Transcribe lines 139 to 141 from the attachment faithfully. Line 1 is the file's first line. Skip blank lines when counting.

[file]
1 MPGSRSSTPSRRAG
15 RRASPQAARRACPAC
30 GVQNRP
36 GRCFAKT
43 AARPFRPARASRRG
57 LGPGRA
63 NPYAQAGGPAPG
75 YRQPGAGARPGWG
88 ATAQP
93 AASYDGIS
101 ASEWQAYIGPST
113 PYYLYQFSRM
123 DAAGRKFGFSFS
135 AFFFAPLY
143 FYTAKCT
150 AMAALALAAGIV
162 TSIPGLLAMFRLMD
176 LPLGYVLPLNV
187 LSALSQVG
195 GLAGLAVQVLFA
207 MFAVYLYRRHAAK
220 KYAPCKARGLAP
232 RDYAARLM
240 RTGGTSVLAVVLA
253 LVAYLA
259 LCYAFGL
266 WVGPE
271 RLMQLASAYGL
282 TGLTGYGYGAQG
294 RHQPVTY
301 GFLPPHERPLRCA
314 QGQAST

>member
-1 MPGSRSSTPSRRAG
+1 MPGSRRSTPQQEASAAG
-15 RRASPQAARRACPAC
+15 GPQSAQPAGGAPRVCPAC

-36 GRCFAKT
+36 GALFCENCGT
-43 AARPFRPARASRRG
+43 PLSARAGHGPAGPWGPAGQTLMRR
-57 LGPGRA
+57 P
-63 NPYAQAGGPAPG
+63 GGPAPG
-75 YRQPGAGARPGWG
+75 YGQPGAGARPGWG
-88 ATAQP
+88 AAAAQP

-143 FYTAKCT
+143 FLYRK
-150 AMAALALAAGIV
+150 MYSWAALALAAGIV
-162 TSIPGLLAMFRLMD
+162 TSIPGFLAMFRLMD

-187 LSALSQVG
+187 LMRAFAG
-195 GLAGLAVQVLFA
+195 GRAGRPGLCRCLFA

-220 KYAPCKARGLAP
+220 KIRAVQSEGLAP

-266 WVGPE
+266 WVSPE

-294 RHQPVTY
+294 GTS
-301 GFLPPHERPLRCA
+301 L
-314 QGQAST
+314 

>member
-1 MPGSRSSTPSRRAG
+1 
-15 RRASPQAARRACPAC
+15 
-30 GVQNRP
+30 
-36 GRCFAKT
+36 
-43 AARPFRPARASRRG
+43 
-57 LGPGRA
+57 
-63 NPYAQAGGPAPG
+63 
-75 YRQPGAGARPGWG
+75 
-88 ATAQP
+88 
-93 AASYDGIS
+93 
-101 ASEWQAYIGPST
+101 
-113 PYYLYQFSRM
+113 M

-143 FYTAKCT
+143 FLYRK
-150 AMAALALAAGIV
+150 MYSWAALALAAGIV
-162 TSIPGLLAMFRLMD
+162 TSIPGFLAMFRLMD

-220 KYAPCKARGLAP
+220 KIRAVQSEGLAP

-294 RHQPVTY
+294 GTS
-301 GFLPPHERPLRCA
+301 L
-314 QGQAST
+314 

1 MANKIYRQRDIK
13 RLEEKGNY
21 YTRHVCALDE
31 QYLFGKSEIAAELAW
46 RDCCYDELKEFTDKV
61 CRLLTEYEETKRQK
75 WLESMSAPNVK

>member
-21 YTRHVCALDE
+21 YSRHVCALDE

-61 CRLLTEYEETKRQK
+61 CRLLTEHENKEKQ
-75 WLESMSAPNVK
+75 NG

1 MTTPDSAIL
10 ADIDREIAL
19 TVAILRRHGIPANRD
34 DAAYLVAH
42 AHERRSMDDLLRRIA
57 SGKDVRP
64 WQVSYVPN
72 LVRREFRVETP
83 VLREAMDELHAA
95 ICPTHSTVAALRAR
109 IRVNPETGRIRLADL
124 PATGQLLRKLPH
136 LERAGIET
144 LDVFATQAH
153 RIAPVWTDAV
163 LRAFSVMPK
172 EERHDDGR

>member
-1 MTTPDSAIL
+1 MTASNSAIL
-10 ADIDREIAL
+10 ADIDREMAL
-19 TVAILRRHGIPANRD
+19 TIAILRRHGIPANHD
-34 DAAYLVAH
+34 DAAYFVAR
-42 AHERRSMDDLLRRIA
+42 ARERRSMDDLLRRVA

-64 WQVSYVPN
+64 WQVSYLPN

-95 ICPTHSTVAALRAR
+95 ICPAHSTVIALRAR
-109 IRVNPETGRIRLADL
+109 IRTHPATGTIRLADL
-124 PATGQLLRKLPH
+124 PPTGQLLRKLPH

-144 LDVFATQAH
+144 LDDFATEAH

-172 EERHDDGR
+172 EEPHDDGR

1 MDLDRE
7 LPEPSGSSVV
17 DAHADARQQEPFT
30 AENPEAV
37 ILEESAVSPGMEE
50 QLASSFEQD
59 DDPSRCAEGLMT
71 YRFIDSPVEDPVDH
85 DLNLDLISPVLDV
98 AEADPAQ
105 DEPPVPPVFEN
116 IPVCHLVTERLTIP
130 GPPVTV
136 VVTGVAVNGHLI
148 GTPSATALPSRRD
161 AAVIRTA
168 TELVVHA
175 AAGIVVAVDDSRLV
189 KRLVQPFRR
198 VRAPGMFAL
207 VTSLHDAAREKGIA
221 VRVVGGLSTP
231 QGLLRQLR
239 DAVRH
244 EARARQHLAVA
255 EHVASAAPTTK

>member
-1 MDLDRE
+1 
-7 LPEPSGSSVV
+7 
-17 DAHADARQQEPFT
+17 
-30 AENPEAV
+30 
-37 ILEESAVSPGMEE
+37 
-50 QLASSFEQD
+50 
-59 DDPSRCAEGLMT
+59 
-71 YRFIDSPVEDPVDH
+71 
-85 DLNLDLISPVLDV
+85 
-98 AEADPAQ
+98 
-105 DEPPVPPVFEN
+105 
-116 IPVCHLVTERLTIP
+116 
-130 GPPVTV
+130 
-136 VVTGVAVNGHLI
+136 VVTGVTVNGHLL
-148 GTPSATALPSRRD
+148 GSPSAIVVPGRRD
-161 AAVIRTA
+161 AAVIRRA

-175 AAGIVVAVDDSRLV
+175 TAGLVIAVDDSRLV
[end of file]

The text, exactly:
172 EERHDDGR

>member
-1 MTTPDSAIL